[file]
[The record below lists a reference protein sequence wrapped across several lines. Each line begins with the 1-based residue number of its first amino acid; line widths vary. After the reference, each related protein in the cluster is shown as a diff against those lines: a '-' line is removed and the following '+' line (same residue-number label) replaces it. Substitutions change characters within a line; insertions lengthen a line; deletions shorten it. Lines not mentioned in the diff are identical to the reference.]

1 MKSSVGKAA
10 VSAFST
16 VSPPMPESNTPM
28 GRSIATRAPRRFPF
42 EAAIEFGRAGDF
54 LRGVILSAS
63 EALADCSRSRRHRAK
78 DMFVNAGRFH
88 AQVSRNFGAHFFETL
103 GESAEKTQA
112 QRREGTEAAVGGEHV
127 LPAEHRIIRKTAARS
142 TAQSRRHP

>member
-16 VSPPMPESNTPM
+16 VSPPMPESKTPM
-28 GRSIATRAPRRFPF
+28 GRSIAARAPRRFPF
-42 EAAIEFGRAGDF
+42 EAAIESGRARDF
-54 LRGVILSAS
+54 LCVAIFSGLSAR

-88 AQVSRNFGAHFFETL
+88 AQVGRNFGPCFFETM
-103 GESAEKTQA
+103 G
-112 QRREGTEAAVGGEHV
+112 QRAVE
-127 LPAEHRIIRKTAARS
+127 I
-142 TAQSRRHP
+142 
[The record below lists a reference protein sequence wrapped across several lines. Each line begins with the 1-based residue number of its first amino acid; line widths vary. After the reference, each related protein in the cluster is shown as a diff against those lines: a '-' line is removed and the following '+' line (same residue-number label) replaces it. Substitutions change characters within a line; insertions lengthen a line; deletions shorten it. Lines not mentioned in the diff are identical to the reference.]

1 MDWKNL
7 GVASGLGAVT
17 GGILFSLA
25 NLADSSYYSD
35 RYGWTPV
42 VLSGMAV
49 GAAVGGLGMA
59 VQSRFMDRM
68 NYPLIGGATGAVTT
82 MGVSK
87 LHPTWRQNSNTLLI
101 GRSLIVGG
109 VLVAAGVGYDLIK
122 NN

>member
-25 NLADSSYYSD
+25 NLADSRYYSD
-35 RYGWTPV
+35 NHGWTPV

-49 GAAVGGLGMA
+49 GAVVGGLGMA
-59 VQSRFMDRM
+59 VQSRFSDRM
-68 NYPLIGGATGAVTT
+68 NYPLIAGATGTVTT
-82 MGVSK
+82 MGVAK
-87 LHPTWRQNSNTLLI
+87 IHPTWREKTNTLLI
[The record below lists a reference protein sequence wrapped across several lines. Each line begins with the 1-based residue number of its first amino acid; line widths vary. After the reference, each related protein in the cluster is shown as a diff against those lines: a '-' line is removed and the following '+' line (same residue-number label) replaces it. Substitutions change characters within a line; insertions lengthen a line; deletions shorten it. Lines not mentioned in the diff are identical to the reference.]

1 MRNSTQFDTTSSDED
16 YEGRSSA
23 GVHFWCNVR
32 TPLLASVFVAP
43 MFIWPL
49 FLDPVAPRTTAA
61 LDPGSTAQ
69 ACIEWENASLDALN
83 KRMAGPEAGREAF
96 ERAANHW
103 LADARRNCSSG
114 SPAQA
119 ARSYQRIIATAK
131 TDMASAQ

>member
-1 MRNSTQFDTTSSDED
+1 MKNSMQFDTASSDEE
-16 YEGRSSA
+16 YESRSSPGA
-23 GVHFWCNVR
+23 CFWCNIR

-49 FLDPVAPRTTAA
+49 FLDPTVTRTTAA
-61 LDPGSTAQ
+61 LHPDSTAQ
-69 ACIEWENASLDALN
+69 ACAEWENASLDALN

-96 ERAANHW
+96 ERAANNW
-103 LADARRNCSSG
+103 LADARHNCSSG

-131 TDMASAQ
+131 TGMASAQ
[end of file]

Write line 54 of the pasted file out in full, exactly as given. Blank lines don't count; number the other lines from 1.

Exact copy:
-49 GAAVGGLGMA